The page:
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Is AstraZeneca a Bargain Buy? | The Motley Fool

AstraZeneca (NASDAQ:AZN) has been an underwhelming stock to own over the past year. Its shares are up less than 2% while the S&P 500 has soared more than 32%.

Part of the lackluster showing is likely due to its COVID-19 vaccine, which has faced some bad press this year, based both on questions about its overall effectiveness and on its potentially causing blood clots. While it’s not currently being sold in the U.S., AstraZeneca’s vaccine is approved for use in other parts of the world, including the European Union, the U.K., and Canada, and it is possible that the U.S. Food and Drug Administration could approve it later this year.

But AstraZeneca is more than just a COVID stock, and it has plenty of growth opportunities ahead. Could this overlooked stock even be a bargain buy, given how ridiculously overpriced some companies are right now?

Image source: Getty Images.

The business is coming off a strong earnings report

On July 29, AstraZeneca released its earnings for the first half of 2021. There were many positives in the report, including 23% revenue growth and sales of $15.5 billion; the latter included a $1.2 billion boost from its COVID-19 vaccine. AstraZeneca also generated 15% revenue growth in its biopharmaceuticals division and 19% growth from oncology-related revenue (its largest segment). Excluding revenue from the vaccine, the company’s overall sales growth was still positive, at 14% year over year. AstraZeneca’s earnings per share of $1.61 were also a 37% improvement from the prior-year period, which includes a negative $0.04 impact this past quarter due to the vaccine (the company previously pledged to make the vaccine without seeking a profit on it during the pandemic).

As well as the company did this past period, it could do even better in future quarters and years.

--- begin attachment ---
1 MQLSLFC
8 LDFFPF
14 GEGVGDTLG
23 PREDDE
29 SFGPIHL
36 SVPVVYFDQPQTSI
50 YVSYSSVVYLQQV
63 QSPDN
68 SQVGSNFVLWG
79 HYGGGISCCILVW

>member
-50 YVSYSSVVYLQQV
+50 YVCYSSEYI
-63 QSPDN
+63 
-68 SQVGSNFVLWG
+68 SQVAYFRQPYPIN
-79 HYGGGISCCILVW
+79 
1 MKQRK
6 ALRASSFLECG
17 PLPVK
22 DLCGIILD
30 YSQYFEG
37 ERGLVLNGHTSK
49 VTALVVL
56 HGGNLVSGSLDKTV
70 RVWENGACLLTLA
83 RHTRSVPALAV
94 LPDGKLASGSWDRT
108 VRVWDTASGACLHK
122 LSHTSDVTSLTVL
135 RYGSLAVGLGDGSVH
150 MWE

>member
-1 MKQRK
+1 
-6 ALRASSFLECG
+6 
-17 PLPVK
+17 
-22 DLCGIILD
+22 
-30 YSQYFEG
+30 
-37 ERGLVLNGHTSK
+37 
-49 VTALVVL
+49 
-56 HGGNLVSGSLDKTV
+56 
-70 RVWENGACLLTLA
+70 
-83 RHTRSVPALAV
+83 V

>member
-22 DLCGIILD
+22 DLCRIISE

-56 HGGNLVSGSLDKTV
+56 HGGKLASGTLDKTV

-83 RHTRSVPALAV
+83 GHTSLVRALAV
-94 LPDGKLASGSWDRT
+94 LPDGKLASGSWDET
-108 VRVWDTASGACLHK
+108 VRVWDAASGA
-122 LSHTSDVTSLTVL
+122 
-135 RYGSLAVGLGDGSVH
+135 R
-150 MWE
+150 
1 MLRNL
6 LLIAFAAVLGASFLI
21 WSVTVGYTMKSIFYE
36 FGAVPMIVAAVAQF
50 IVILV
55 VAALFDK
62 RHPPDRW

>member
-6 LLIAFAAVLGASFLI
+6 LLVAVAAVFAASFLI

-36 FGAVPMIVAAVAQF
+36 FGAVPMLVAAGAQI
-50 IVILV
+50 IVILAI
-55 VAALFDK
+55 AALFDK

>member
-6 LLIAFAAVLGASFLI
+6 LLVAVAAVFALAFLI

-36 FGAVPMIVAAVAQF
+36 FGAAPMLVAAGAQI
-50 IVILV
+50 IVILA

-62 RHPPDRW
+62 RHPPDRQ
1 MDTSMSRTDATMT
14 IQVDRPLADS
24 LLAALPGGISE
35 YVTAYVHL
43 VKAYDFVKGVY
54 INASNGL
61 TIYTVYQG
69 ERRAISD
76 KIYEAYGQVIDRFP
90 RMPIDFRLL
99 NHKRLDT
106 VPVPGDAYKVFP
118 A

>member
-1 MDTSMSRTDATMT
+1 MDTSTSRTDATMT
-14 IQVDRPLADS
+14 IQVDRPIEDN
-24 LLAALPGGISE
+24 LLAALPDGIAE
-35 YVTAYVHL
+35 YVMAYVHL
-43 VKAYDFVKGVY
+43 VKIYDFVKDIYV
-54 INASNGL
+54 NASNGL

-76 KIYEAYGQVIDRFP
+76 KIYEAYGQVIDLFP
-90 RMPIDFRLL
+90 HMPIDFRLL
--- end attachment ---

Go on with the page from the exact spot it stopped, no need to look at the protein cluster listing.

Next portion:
More growth opportunities lie ahead

AstraZeneca still plans to apply for authorization of its vaccine in the U.S. before the end of this year. However, since the FDA has already given an Emergency Use Authorization to multiple COVID vaccines and more than 50% of the U.S. population has been vaccinated so far, even that potential green light might not bring in too much revenue.

Another growth opportunity will come from its $39 billion acquisition of Alexion Pharmaceuticals, a biopharmaceutical company, which it completed on July 21. Alexion has many orphan drugs in its portfolio that treat rare conditions. One of the most attractive is Ultomiris, which generated $1.1 billion in revenue last year — more than tripling the $339 million it brought in a year earlier. Ultomiris treats patients with paroxysmal nocturnal hemoglobinuria, a rare blood disease that can be life-threatening. AstraZeneca’s management projects that the Alexion acquisition will help to boost this fiscal year’s revenue by at least 20%.

Over the long term, there’s even more potential for AstraZeneca, which had a total of 160 projects in its pipeline — including 13 that are in late stages — even before the acquisition. Alexion’s pipeline has contributed another 30 therapies.

How AstraZeneca’s stock compares with other vaccine makers

Compared to Johnson & Johnson and Pfizer, AstraZeneca’s stock looks fairly valued today, trading at a forward price-to-earnings multiple of about 13:

AZN PE Ratio (Forward) Chart

AZN PE Ratio (Forward) data by YCharts.

While it may not be a dirt cheap buy, AstraZeneca doesn’t look expensive, either. And it has the potential to be a bargain, depending on how well its pipeline pans out. Its sales and profits could grow significantly over the years, especially now that it’s expanded its portfolio with the acquisition of Alexion.

Is AstraZeneca stock a buy?

In August, investment bank SVB Leerink upgraded its price target for AstraZeneca’s stock from $63 to $69. That price represents an upside of more than 23% from where it trades today.

I wouldn’t suggest this as a healthcare stock to buy if you’re simply looking for a company that will do well due to its COVID-19 vaccine. But if you’re willing to hang on for the long haul, AstraZeneca could be a great buy — one that delivers returns far higher than 23%. With so many projects in its pipeline, there’s likely to be some strong growth in its future. Another reason to consider the stock for the long haul would be for its dividend yield, currently 2.5% — well above the S&P 500 average of 1.3%.

Although AstraZeneca hasn’t been a great investment over the past 12 months, there are plenty of reasons to remain bullish on the stock in the years ahead.

This article represents the opinion of the writer, who may disagree with the “official” recommendation position of a Motley Fool premium advisory service. We’re motley! Questioning an investing thesis — even one of our own — helps us all think critically about investing and make decisions that help us become smarter, happier, and richer.


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